some infectious diseases (e.g. typhoid fever, hepatitis C – hepatitis C, fulminant hepatitis D);
some metabolic diseases (e.g. Gaucher’s disease, Wilson’s disease, Wolman’s disease).
Very often, non-alcoholic fatty liver disease is caused by a high-calorie diet rich in processed products (e.g. fast food), as well as a diet rich in saturated fats and refined sugars. The destructive impact of dietary mistakes on the liver is increased by lack of physical activity.
The causes of fatty liver disease are mostly modifiable factors, which means that their elimination enables effective liver regeneration, preventing damage to the cells of this organ. Fatty liver disease is a disease that can be avoided by taking care of your liver health.
Although in many cases the causes of non-alcoholic fatty liver disease do not cause diagnostic difficulties (e.g. overweight, obesity, lipid disorders, alcohol abuse), it sometimes happens that it is difficult to clearly determine what led to the development of the disease.
Symptoms of fatty liver disease
The symptoms of fatty liver disease are not specific. The disease initially develops asymptomatically. As the disease progresses, both alcoholic fatty liver disease and non-alcoholic fatty liver disease can cause non-specific symptoms that are often ignored.
Fatty liver disease may be indicated by, among others:
recurrent gastric symptoms, e.g. flatulence, feeling of fullness in the abdominal cavity, pain or pressure in the right hypochondrium;
chronic fatigue and weakness;
Changes in the liver are visible in blood test results. Fatty liver disease may be indicated by, among others: abnormal liver enzyme test results, lipid disorders and abnormal blood sugar levels. Symptoms of fatty liver disease also include liver enlargement.
Fatty liver disease is often detected accidentally, e.g. during an abdominal ultrasound examination, which is performed to diagnose other diseases or for preventive purposes.
Typical symptoms of fatty liver disease and other liver diseases appear when this organ becomes significantly enlarged and liver function is impaired.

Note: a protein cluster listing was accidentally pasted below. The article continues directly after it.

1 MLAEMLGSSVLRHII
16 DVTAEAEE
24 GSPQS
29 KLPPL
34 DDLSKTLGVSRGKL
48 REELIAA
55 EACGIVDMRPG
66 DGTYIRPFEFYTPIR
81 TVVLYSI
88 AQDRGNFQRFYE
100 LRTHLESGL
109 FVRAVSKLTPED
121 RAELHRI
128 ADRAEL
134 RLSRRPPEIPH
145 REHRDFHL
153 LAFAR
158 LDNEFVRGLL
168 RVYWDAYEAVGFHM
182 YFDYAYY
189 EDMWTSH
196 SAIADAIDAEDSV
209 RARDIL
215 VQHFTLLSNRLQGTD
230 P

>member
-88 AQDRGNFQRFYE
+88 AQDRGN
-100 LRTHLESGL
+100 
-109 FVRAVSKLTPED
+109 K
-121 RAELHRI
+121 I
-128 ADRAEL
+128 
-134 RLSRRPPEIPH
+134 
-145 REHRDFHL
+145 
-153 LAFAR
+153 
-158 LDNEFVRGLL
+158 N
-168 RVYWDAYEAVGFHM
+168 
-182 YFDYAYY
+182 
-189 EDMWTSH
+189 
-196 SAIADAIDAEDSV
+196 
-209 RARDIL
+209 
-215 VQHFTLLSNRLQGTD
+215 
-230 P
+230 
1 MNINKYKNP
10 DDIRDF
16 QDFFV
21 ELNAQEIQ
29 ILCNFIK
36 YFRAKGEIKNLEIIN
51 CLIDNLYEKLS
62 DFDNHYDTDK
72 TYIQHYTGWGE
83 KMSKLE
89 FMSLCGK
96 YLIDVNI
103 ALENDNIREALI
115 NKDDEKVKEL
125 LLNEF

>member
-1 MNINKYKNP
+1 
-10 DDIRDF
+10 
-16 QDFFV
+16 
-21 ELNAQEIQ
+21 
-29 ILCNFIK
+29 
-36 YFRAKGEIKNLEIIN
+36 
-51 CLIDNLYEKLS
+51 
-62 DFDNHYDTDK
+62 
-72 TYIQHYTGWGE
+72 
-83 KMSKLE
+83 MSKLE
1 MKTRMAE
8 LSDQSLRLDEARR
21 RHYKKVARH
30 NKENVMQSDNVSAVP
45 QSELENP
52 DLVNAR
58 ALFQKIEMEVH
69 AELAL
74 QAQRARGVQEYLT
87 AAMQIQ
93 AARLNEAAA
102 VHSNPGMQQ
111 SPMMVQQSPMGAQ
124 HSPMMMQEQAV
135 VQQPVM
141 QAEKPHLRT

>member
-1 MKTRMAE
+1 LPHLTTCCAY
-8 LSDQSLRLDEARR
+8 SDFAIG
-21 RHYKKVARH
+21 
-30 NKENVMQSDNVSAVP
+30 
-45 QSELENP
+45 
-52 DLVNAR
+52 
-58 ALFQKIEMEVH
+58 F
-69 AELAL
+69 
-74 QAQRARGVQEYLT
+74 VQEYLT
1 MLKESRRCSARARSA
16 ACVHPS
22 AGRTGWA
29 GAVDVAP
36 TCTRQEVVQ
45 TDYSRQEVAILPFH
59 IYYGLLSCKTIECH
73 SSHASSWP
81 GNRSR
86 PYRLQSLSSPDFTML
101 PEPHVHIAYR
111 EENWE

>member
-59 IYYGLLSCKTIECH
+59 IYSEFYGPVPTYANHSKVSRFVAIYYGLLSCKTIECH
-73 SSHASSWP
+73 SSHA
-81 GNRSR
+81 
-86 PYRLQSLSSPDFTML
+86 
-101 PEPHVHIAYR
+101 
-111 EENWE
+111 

How to prevent fatty liver disease?
Fatty liver disease can be prevented. Reducing the risk factors for the development of the disease allows not only to prevent its occurrence, but also enables effective regeneration of the liver and reversal of pathological changes in this organ.
Non-alcoholic fatty liver disease can be prevented by changing your diet, losing weight and regular physical activity. To prevent alcoholic fatty liver disease, you must stop drinking alcohol.
It is worth remembering that long-term use of certain medications also leads to fatty liver disease. People who chronically use over-the-counter and prescription drugs should have their liver checked regularly.
Treatment of fatty liver disease
Treatment for fatty liver disease depends on the cause of fat accumulation in liver cells. First of all, it is necessary to eliminate the factor that led to the development of the disease. Depending on the degree of fatty liver disease, the reduction of harmful factors may lead to the reversal of the disease or slow down the course of the disease.
M. Piechota, Liver dysfunction causes, diagnosis, qualification and intensive treatment, Makmed, 2016
A. Habior, Non-alcoholic fatty liver disease and obesity, Borgis – Postępy Nauk Medycznych 5b/2013, pp. 31-37dr n. med. J. Gietka, MD. J, Klapaczyński, Fatty liver disease – diagnosis and treatment, Post-Diploma Medicine 2016/10